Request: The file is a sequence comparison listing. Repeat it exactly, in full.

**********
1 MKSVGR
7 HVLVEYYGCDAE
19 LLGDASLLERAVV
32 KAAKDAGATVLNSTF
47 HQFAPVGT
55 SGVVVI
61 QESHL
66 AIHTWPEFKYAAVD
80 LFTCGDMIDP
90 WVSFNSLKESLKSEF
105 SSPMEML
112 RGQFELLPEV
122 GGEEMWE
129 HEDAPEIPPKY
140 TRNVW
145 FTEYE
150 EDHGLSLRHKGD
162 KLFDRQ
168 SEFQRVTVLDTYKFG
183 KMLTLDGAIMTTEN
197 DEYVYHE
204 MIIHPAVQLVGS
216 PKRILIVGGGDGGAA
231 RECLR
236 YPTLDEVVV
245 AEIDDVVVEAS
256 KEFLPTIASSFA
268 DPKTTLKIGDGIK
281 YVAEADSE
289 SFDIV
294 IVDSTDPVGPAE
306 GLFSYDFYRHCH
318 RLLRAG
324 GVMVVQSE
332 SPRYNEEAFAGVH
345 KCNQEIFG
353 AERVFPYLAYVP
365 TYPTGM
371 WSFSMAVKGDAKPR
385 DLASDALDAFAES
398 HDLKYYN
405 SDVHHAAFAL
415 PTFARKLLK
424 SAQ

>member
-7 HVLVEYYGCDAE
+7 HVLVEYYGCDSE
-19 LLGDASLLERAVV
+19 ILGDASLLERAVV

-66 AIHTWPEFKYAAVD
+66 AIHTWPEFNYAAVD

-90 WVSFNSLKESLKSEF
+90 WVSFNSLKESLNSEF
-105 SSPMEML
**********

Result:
1 MKSVGR
7 HVLVEYYGCDAE
19 LLGDASLLERAVV
32 KAAKDAGATVLNSTF
47 HQFAPVGT
55 SGVVVI
61 QESHL
66 AIHTWPEFKYAAVD
80 LFTCGDMIDP
90 WVSFNSLKESLKSEF
105 SSPMEML
112 RGQFELLPEV
122 GGEEMWE
129 HEDAPEIPPKY
140 TRNVW
145 FTEYE
150 EDHGLSLRHKGD
162 KLFDRQ
168 SEFQRVTVLDTYKFG
183 KMLTLDGAIMTTEN
197 DEYVYHE
204 MIIHPAVQLVGS
216 PKRILIVGGGDGGAA
231 RECLR
236 YPTLDEVVV
245 AEIDDVVVEAS
256 KEFLPTIASSFA
268 DPKTTLKIGDGIK
281 YVAEADSE
289 SFDIV
294 IVDSTDPVGPAE
306 GLFSYDFYRHCH
318 RLLRAG
324 GVMVVQSE
332 SPRYNEEAFAGVH
345 KCNQEIFG
353 AERVFPYLAYVP
365 TYPTGM
371 WSFSMAVKGDAKPR
385 DLASDALDAFAES
398 HDLKYYN
405 SDVHHAAFAL
415 PTFARKLLK
424 SAQ

>member
-7 HVLVEYYGCDAE
+7 HVLVEYYGCDSE
-19 LLGDASLLERAVV
+19 ILGDASLLERAVV

-66 AIHTWPEFKYAAVD
+66 AIHTWPEFNYAAVD

-90 WVSFNSLKESLKSEF
+90 WVSFNSLKESLNSEF
-105 SSPMEML